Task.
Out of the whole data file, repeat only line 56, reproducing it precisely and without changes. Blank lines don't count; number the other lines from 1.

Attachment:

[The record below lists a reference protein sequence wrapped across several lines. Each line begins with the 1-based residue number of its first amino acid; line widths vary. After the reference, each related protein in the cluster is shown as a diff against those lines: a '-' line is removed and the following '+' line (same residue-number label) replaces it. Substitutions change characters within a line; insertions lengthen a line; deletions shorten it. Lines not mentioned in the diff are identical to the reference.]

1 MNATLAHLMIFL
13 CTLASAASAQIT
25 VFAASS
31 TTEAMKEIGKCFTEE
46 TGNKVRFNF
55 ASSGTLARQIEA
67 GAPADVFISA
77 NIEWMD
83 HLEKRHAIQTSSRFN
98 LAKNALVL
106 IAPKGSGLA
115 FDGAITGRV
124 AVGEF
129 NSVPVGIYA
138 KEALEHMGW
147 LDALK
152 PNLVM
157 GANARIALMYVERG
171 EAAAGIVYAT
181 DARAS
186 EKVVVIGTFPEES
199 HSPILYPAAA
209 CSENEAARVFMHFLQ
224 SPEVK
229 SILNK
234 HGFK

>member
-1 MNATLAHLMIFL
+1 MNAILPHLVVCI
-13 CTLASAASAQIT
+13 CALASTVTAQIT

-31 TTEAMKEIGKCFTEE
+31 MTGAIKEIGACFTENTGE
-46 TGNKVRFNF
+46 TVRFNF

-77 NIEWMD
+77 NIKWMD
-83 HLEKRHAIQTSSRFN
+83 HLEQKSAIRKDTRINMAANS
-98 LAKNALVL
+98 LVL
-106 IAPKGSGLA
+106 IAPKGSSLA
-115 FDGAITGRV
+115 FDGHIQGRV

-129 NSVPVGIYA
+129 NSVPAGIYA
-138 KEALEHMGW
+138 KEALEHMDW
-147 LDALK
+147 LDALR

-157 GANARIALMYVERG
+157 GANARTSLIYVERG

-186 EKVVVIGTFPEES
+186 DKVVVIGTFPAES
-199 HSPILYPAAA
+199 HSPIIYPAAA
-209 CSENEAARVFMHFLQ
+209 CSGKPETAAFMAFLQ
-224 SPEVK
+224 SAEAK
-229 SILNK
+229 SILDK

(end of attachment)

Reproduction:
+186 DKVVVIGTFPAES